This led to Dehaene’s first encounter with what he came to characterize as “the number sense.” Dehaene’s work centered on an apparently simple question: How do we know whether numbers are bigger or smaller than one another? If you are asked to choose which of a pair of Arabic numerals—4 and 7, say—stands for the bigger number, you respond “seven” in a split second, and one might think that any two digits could be compared in the same very brief period of time. Yet in Dehaene’s experiments, while subjects answered quickly and accurately when the digits were far apart, like 2 and 9, they slowed down when the digits were closer together, like 5 and 6. Performance also got worse as the digits grew larger: 2 and 3 were much easier to compare than 7 and 8. When Dehaene tested some of the best mathematics students at the École Normale, the students were amazed to find themselves slowing down and making errors when asked whether 8 or 9 was the larger number.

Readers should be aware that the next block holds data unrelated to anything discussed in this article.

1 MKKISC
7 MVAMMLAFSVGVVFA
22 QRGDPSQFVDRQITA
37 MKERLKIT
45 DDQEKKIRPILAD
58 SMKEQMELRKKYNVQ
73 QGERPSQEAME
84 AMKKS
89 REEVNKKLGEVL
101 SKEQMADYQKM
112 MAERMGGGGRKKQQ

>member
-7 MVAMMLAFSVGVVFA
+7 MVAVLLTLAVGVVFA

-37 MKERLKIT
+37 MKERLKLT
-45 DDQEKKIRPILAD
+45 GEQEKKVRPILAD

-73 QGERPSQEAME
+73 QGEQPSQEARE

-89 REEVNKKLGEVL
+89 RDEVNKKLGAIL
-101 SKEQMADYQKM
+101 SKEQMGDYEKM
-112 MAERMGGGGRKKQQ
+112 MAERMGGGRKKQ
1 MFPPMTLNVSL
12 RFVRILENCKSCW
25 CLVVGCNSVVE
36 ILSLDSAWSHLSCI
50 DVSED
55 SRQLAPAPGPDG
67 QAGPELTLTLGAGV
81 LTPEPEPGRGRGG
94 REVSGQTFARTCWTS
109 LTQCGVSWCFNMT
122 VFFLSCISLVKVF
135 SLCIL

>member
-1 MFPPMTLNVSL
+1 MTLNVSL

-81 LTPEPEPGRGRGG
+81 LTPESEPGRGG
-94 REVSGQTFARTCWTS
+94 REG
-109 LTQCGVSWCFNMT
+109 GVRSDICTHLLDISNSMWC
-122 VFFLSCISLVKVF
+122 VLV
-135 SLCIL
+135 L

Dehaene conjectured that, when we see numerals or hear number words, our brains automatically map them onto a number line that grows increasingly fuzzy above 3 or 4. He found that no amount of training can change this. “It is a basic structural property of how our brains represent number, not just a lack of facility,” he told me.

[snip]

These three modes of thinking about number, Dehaene believes, correspond to distinct areas of the brain. The number sense is lodged in the parietal lobe, the part of the brain that relates to space and location; numerals are dealt with by the visual areas; and number words are processed by the language areas.